State TV Watan Habarlary showed President Gurbanguly Berdymukhamedov waving to clapping onlookers as he unveiled the statue this week, in a ceremony replete with traditional dancers, a child holding a real Alabai puppy, and a balloon release. A video screen wrapped around the statue continuously plays footage of the local breed running through grass or the desert and playing with children.
The large, stocky breed is known as “wolf crusher” for its prowess in guarding sheep and goats and is also used to guard homes.
The golden statue is the latest addition to Ashgabat’s growing collection of monuments, joining a gold-coated statue of President Berdymukhamedov himself seated on a horse mounted on a white marble cliff, built at another major junction in 2015.
Despite the glitzy capital and billions of dollars spent on architectural curiosities, Turkmenistan’s population faces hyper inflation and food shortages.
Local people interviewed by the rights group reported waiting for hours in lines for subsidized food, of which up to 70 to 80% of their income goes toward, as prices skyrocket. Adding to their economic woes is that the pandemic has put many Turkmen out of work and slashed foreign remittance money to families, according to HRW. Authorities have never released unemployment figures but the FPC estimates that up to 60 to 70% of the eligible workforce is either unemployed or underemployed.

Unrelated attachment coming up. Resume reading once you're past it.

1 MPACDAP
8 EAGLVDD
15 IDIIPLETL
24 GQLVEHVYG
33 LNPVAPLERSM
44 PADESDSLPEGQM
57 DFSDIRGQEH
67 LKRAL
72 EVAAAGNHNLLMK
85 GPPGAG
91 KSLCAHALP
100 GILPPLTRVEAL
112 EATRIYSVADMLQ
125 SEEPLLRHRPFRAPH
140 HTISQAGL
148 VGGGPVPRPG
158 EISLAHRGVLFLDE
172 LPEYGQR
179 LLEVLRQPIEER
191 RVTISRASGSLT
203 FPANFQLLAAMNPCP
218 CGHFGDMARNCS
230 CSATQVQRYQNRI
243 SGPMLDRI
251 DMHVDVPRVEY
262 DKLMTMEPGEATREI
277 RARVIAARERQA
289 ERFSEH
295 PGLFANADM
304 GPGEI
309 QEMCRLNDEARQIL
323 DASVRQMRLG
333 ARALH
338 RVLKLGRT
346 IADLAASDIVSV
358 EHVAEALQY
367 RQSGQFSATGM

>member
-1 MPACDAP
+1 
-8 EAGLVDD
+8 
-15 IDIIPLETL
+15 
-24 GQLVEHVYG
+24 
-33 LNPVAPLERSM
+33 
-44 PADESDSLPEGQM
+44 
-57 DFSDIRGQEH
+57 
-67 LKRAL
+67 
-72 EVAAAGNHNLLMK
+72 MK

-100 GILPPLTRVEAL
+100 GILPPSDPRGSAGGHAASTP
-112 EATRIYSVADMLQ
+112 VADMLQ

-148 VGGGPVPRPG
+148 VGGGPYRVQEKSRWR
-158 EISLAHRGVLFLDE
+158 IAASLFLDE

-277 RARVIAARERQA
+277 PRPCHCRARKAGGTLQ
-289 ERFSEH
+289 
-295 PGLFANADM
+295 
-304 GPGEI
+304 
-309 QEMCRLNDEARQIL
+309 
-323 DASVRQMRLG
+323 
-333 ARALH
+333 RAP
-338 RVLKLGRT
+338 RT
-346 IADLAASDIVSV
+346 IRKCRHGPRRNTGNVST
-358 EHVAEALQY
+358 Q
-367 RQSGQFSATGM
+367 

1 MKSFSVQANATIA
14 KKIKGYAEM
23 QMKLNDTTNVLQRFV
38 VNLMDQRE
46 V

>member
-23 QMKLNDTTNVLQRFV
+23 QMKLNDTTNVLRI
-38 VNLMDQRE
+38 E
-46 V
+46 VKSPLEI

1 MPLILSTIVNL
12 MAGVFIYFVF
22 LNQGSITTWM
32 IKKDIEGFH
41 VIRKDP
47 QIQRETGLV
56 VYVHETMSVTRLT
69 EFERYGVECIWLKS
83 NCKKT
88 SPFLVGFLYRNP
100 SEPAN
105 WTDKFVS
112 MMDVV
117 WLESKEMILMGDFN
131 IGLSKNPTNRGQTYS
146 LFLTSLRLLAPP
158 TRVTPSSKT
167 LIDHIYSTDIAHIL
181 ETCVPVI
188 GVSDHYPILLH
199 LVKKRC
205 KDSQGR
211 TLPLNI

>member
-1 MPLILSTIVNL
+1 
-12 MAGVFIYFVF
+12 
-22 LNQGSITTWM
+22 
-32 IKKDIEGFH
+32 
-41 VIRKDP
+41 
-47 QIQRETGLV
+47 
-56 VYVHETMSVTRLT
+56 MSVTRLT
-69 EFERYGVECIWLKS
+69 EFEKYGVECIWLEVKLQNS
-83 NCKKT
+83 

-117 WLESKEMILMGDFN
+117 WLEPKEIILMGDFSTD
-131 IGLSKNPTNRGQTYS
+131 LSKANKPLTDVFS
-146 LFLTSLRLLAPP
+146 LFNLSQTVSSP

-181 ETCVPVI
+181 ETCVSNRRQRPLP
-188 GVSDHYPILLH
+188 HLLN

But HRW said the Turkmenistan government denies the existence of poverty in the country and has failed to provide relief to communities struggling economically.
“Turkmenistan’s government has prioritized the country’s image over people’s well-being,” said Rachel Denber, deputy Europe and Central Asia director at Human Rights Watch, in a statement. “With no effort to identify and assist the people most in need at this critical moment, Turkmenistan is callously neglecting the most basic norms of human rights, which include the right to food.”
Turkmenistan has officially reported no cases of Covid-19 — one of very few countries in the world not to.
Information coming out of the former Soviet republic — labeled by HRW as one of the world’s most repressive — is strictly controlled. There is no independent media and most foreign websites are blocked, according to the independent watchdog group Freedom House.
CNN’s Thomas Page and Julie Zaugg contributed reporting.